“Play is the essence of creativity. Creative play and gut reaction, instinct. When I work on a piece I play. I have a whole huge selection of the studio where I have an inventory of sculptural forms, simple abstract, non-specific shapes that I find beautiful and enjoy making. Then I start building these shapes together. And then I find myself smiling. I say ‘hello! I think I’ve got something.’ The process is intuitive, not intellectual. You have to learn to be spontaneous and trust yourself.” -Ruth Duckworth
I’ve described my process for making my rabbits before with words, so I thought I would show you in images. They are born through a series of line marks and paint. I had two birch panels each 12×12 gessoed and ready to go. I knew I wanted to paint a couple of rabbits, but as I applied the background paint, I decided to do them both the same. Once the background was complete, I began the rabbit with a rough sketch. At this stage I can erase the charcoal lines until I feel the rabbit’s personality start to emerge. I then spray a fixative so I can continue without smudging the charcoal lines.
WIP – rabbit
WIP – other rabbit
At first these were going to be two separate paintings, but after painting in the first layer of paint, I set them on my easel side-by-side and walked away to let the paint dry. When I came back and looked, I knew that these needed to be framed together in the same frame.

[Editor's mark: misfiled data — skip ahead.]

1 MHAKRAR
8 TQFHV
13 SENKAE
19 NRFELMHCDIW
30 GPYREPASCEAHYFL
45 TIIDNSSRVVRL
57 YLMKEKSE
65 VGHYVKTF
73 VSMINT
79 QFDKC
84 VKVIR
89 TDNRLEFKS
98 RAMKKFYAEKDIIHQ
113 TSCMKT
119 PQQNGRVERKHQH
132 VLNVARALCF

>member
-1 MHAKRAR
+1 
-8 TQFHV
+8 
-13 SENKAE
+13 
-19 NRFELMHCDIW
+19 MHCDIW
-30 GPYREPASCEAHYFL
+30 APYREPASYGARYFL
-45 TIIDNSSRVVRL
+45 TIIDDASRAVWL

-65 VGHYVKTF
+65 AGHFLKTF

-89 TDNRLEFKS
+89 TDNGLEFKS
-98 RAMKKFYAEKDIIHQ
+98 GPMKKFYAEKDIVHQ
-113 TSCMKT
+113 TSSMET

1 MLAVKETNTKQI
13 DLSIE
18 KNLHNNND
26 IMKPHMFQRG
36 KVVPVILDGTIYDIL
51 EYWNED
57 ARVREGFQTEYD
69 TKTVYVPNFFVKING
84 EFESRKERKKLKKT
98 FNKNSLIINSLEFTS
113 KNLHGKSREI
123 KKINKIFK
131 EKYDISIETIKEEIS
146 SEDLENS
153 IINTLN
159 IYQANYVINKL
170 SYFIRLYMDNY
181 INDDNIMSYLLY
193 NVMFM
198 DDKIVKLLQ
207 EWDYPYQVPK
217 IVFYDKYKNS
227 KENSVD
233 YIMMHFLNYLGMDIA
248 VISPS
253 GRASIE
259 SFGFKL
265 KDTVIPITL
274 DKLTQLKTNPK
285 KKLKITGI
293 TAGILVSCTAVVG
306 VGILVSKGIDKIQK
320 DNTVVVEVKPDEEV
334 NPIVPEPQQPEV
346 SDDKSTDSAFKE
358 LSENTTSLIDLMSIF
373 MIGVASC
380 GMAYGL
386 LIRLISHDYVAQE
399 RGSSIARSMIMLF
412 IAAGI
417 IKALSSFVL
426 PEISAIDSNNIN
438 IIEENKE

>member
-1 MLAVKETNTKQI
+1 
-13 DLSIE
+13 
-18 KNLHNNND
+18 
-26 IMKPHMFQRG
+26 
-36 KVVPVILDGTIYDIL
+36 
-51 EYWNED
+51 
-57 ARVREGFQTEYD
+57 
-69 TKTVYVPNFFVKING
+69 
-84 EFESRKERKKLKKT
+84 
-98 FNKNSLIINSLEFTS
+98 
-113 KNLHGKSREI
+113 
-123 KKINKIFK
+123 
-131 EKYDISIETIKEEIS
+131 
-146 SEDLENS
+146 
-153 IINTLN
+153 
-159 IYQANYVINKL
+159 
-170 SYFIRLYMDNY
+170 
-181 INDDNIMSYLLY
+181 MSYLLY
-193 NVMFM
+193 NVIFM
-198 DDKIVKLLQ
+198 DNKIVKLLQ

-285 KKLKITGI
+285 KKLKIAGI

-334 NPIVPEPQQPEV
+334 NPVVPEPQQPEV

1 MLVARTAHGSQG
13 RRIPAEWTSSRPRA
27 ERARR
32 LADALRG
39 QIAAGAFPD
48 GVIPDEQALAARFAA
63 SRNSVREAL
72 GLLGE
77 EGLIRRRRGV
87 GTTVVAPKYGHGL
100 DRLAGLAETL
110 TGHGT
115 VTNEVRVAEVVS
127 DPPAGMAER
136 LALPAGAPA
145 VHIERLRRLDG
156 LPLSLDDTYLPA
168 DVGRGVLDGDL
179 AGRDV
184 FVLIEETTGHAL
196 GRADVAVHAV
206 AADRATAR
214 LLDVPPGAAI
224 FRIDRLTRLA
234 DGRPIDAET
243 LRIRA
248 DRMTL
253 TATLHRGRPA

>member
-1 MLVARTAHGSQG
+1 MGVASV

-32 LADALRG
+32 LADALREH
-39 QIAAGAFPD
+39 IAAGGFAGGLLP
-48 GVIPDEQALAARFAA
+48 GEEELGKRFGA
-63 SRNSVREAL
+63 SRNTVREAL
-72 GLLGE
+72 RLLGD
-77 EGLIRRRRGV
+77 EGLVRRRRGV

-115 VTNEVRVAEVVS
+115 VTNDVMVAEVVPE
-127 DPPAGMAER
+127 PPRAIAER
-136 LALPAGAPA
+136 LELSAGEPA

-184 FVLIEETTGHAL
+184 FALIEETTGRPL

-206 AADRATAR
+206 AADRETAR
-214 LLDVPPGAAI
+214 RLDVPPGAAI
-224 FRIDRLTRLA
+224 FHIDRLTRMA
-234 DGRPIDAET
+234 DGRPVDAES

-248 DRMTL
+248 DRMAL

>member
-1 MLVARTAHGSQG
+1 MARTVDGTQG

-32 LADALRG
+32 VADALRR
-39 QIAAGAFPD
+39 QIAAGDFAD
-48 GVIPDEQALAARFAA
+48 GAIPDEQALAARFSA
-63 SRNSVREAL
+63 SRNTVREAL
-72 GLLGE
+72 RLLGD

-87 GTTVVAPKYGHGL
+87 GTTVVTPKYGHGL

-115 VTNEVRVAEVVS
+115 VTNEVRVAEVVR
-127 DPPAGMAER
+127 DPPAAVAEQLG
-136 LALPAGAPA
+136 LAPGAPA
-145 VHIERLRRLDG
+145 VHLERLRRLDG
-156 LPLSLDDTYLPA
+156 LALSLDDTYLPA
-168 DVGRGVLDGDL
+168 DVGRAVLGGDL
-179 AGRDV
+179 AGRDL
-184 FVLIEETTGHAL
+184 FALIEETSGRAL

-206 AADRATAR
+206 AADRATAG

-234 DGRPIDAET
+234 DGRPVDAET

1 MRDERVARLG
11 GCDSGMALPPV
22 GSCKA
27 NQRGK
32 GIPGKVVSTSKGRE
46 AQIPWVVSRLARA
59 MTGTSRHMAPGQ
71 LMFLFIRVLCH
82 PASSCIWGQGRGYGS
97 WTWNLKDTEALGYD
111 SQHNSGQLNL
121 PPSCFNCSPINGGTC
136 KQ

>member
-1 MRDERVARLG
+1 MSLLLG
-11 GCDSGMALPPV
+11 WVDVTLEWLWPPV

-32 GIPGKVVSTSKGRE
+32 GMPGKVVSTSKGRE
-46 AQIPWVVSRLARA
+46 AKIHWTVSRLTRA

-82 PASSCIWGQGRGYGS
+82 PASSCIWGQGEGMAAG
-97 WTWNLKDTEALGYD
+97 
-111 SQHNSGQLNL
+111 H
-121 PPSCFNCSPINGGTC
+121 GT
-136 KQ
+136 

This step is often repeated, line marks with charcoal, fixative, more paint.
WIP – step 2
And below is the final image. They will be framed, shadow-box style together. Not just two rabbits — but best friends, born together, friends forever.
12×24 birch panel
When we framed the two 12×12 birch panels, we decided on switching the position. And that position called for a new title – ‘Old Friends.’ You know those friends you’ve had forever. The ones that you can disagree with and still love each other.
Which position do you like best?
acrylics, charcoal, cold wax
12×24 birch panel
“To say that making art is a conversation or dialogue between the maker and the paper is to oversimplify. It is a series of attractions and repulsion that may begin with intention and end with analysis, but the real meaning (the truth of the work) is arrived at in the processes and moments of making.” –William Kentridge